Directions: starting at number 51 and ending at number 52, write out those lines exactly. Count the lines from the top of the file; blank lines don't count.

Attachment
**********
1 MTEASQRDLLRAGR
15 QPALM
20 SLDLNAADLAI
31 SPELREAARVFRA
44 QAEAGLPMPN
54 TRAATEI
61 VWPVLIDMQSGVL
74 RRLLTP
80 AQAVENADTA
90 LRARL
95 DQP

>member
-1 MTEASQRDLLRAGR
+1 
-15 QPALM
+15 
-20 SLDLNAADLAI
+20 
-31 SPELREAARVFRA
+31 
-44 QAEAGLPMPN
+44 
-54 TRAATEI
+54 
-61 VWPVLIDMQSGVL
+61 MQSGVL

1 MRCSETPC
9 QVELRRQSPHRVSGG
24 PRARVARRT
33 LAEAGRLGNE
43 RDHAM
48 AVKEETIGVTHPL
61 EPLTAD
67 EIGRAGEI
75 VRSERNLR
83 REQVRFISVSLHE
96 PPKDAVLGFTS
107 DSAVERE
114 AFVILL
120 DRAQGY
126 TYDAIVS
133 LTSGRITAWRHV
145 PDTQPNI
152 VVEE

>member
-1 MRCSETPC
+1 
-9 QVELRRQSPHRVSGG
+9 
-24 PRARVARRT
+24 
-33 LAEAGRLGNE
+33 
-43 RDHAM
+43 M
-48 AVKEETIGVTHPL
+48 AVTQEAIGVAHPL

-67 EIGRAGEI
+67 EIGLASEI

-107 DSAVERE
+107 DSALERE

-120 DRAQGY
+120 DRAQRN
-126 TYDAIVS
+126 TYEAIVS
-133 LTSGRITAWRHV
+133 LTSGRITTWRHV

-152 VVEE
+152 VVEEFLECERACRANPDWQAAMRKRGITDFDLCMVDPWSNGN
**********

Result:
+24 
-33 LAEAGRLGNE